I read a lot about this some time ago, in anticipation for my LO and I was surprised at what I read. It wasn't what I expected, in that the survival rate was not improved and the negatives were considerable. I'm a little surprised a nursing home would suggest it. If you move forward with it, I'd ask about risk of infection, pneumonia, distress on patient, restraints, survival rates, etc. I hope someone will be forthcoming with that info.
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Reply to Sunnygirl1

You have to bear in mind that PEG feeding has been developed not only for people at the end of their lives, but also for babies and children and adolescents and younger adults. It can, if need be, keep a person going indefinitely. It's just a different route to get liquid food into the stomach, after all.

Was your consent needed for this procedure? Were you happy with the explanations given?
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Reply to Countrymouse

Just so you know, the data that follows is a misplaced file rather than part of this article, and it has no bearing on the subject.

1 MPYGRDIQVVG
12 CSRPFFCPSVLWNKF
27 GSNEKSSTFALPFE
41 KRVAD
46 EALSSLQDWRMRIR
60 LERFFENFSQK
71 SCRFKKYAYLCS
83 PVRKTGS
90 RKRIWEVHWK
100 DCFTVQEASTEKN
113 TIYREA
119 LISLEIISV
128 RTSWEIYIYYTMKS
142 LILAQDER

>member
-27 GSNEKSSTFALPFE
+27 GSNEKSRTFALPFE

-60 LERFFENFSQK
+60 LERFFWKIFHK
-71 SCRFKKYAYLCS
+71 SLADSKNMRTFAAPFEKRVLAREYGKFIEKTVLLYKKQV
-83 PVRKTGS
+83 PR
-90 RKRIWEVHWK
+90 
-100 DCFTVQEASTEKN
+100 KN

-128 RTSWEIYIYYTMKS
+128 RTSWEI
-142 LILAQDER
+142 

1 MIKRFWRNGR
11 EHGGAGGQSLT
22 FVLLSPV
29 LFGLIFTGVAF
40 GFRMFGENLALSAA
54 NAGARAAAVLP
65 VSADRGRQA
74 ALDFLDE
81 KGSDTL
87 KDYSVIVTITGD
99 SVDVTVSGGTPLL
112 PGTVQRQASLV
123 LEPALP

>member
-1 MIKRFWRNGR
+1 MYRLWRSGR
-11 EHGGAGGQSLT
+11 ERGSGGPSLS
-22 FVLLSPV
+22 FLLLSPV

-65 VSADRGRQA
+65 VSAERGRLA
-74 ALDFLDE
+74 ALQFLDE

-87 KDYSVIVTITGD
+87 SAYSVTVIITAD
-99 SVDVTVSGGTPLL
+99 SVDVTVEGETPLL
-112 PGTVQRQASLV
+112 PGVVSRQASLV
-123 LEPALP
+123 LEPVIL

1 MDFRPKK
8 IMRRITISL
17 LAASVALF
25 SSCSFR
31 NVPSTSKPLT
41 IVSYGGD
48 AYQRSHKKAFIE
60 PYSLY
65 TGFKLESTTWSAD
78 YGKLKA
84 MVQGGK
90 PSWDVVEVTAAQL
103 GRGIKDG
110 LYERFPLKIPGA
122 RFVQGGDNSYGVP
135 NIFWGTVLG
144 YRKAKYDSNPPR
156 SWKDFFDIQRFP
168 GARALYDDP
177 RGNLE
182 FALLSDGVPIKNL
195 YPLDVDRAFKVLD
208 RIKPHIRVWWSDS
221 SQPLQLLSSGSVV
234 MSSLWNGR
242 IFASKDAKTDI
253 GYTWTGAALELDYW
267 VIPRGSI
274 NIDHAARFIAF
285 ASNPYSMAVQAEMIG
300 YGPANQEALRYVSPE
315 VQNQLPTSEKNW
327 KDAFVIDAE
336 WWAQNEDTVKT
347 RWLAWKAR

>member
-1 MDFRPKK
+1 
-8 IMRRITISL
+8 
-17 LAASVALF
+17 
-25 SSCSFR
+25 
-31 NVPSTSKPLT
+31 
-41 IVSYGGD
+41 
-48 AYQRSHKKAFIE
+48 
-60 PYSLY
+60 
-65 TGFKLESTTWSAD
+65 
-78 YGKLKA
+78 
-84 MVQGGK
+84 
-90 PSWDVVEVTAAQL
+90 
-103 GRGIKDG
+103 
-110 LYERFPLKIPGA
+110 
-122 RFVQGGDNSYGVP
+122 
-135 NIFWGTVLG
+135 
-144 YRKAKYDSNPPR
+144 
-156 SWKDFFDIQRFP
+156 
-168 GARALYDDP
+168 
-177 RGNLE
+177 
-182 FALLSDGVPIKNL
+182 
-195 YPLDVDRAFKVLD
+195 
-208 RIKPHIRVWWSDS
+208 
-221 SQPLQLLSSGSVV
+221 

with my dad, he was too sick for PEG which requires a small surgery and so they were going to put an NG tube down his throat....I couldn't do it to him knowing how uncomfortable it would be and chose hospice where he died in days - whether it was the disease or the hospice meds is anyones guess...I had a lot of guilt about not putting that tube in given that they also advised to put it in and I said no since he already had a PICC Line, Urinary catheter, bedridden with bedsore, etc....but ive questioned that decision so much - I still don't know for sure whether my dad would still be alive if I put in that tube and continued antibiotics for his heart infection but his prognosis was poor and I felt why scare him anymore...its tough!
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Reply to Mhillwt
worriedinCali Apr 26, 2019
What about your dads quality of life? If you hadn’t gone the hospice route and he lived, what would his quality of life been? From the sounds of it, he would have had no quality of life so please try not to feel guilty. You did something humane and compassionate for him.